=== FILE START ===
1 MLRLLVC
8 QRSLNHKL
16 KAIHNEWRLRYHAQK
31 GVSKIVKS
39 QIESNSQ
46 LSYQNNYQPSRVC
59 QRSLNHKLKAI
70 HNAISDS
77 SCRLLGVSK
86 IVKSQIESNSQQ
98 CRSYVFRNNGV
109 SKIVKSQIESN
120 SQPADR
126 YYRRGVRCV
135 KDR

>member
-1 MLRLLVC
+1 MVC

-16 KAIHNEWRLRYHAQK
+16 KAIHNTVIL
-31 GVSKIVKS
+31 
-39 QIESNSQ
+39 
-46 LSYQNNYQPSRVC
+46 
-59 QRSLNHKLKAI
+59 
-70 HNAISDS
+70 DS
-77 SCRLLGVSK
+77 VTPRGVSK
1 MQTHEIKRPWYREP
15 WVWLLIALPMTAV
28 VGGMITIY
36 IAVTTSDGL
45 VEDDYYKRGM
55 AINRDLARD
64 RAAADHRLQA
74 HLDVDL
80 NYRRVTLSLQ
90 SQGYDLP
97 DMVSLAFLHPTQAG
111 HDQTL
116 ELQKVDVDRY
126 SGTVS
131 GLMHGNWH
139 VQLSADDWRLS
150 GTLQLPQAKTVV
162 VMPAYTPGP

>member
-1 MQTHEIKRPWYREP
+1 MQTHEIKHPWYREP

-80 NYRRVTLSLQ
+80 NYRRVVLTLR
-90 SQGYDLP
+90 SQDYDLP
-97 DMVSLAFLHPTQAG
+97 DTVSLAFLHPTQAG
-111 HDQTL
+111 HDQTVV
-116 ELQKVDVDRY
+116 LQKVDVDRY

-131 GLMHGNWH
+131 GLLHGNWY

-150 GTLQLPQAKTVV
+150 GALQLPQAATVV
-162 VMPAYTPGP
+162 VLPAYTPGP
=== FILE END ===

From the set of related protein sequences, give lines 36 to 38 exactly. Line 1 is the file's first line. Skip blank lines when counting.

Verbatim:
36 IAVTTSDGL
45 VEDDYYKRGM
55 AINRDLARD